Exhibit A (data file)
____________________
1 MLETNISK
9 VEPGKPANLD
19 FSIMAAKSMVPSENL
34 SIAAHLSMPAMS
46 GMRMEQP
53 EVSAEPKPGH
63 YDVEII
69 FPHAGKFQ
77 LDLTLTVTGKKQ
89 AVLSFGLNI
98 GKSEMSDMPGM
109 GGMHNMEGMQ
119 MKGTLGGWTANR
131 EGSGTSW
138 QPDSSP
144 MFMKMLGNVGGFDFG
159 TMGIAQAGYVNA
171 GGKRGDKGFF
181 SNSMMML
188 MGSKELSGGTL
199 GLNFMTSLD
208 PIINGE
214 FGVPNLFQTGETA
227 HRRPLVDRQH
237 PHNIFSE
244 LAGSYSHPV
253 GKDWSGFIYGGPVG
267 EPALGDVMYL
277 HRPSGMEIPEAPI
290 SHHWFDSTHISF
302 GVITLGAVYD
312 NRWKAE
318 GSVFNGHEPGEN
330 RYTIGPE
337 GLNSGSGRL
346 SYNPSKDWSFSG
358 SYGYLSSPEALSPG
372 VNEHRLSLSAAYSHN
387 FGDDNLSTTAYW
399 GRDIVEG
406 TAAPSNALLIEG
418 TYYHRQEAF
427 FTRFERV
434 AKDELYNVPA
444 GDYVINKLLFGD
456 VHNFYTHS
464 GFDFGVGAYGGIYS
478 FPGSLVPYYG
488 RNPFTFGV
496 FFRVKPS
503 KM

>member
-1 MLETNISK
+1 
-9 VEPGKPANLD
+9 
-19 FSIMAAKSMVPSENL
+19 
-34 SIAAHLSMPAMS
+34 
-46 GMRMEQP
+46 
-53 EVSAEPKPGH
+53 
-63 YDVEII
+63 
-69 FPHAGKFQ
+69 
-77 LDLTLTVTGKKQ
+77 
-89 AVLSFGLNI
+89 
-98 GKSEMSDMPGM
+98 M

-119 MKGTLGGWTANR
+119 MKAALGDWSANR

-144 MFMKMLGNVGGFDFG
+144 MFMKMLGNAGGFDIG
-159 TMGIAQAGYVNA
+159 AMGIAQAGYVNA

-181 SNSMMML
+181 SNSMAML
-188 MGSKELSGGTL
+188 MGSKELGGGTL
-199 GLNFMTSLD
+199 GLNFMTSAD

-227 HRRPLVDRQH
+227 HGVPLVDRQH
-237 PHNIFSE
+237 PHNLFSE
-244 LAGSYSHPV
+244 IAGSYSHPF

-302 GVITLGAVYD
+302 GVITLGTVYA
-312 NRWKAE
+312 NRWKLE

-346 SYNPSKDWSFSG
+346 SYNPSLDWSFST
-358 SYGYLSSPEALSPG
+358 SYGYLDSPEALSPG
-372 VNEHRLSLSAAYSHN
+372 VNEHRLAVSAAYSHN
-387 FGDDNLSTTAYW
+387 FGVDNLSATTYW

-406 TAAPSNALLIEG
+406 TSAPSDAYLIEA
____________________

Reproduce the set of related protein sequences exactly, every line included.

1 MLETNISK
9 VEPGKPANLD
19 FSIMAAKSMVPSENL
34 SIAAHLSMPAMS
46 GMRMEQP
53 EVSAEPKPGH
63 YDVEII
69 FPHAGKFQ
77 LDLTLTVTGKKQ
89 AVLSFGLNI
98 GKSEMSDMPGM
109 GGMHNMEGMQ
119 MKGTLGGWTANR
131 EGSGTSW
138 QPDSSP
144 MFMKMLGNVGGFDFG
159 TMGIAQAGYVNA
171 GGKRGDKGFF
181 SNSMMML
188 MGSKELSGGTL
199 GLNFMTSLD
208 PIINGE
214 FGVPNLFQTGETA
227 HRRPLVDRQH
237 PHNIFSE
244 LAGSYSHPV
253 GKDWSGFIYGGPVG
267 EPALGDVMYL
277 HRPSGMEIPEAPI
290 SHHWFDSTHISF
302 GVITLGAVYD
312 NRWKAE
318 GSVFNGHEPGEN
330 RYTIGPE
337 GLNSGSGRL
346 SYNPSKDWSFSG
358 SYGYLSSPEALSPG
372 VNEHRLSLSAAYSHN
387 FGDDNLSTTAYW
399 GRDIVEG
406 TAAPSNALLIEG
418 TYYHRQEAF
427 FTRFERV
434 AKDELYNVPA
444 GDYVINKLLFGD
456 VHNFYTHS
464 GFDFGVGAYGGIYS
478 FPGSLVPYYG
488 RNPFTFGV
496 FFRVKPS
503 KM

>member
-1 MLETNISK
+1 
-9 VEPGKPANLD
+9 
-19 FSIMAAKSMVPSENL
+19 
-34 SIAAHLSMPAMS
+34 
-46 GMRMEQP
+46 
-53 EVSAEPKPGH
+53 
-63 YDVEII
+63 
-69 FPHAGKFQ
+69 
-77 LDLTLTVTGKKQ
+77 
-89 AVLSFGLNI
+89 
-98 GKSEMSDMPGM
+98 M

-119 MKGTLGGWTANR
+119 MKAALGDWSANR

-144 MFMKMLGNVGGFDFG
+144 MFMKMLGNAGGFDIG
-159 TMGIAQAGYVNA
+159 AMGIAQAGYVNA

-181 SNSMMML
+181 SNSMAML
-188 MGSKELSGGTL
+188 MGSKELGGGTL
-199 GLNFMTSLD
+199 GLNFMTSAD

-227 HRRPLVDRQH
+227 HGVPLVDRQH
-237 PHNIFSE
+237 PHNLFSE
-244 LAGSYSHPV
+244 IAGSYSHPF

-302 GVITLGAVYD
+302 GVITLGTVYA
-312 NRWKAE
+312 NRWKLE

-346 SYNPSKDWSFSG
+346 SYNPSLDWSFST
-358 SYGYLSSPEALSPG
+358 SYGYLDSPEALSPG
-372 VNEHRLSLSAAYSHN
+372 VNEHRLAVSAAYSHN
-387 FGDDNLSTTAYW
+387 FGVDNLSATTYW

-406 TAAPSNALLIEG
+406 TSAPSDAYLIEA